North African Muslim Prayer Book
Muhammad ibn Sulayman al-Jazuli (d. 1465).
Dala’il al-Khayrat wa Shawariq al-Anwar fi Dhikr al-Salat ‘ala al-Nabi al-Mukhtar. [With:] Wasiyyah and personal prayers.
[Algeria, 16th or 17th century].
Manuscript in Arabic on paper. (BRMS 30)
One of the most popular of all Muslim prayer books, the Dala’il al-Khayrat wa Shawariq al-Anwar fi Dhikr al-Salat ‘ala al- Nabi al-Mukhtar (“The Guide to Blessings and Enlightenment in Blessing the Chosen Prophet”) was originally compiled in Morocco during the fifteenth century. This daily devotional text is still used both for private prayer and for recitation at public ceremonies. The text, divided into sections for each day of the week, includes the ninety-nine beautiful names of God (Allah), numerous prayers, rhythmic invocations, poetic blessings dedicated to the Prophet Muhammad, a description of his tomb at Medina, and a litany of honorary names illuminating the Prophet’s qualities.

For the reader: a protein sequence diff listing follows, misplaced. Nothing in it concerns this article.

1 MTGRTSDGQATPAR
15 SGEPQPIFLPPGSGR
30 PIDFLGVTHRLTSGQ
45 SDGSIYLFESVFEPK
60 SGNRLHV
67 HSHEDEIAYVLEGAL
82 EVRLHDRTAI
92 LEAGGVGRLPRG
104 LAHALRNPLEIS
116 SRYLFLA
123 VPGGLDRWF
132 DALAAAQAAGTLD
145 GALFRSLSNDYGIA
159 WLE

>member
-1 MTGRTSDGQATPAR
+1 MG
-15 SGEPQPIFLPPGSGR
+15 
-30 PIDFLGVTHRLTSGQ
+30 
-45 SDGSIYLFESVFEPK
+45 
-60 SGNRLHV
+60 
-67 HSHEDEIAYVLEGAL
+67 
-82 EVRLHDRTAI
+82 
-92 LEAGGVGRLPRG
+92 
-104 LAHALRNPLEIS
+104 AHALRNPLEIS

Prayer books in this square “pocket” format were especially popular among North African pilgrims to the two holiest cities of Islam, Mecca and Medina. The manuscript is bound in a single piece of contemporary brown stamped goatskin, which wraps around to close the manuscript.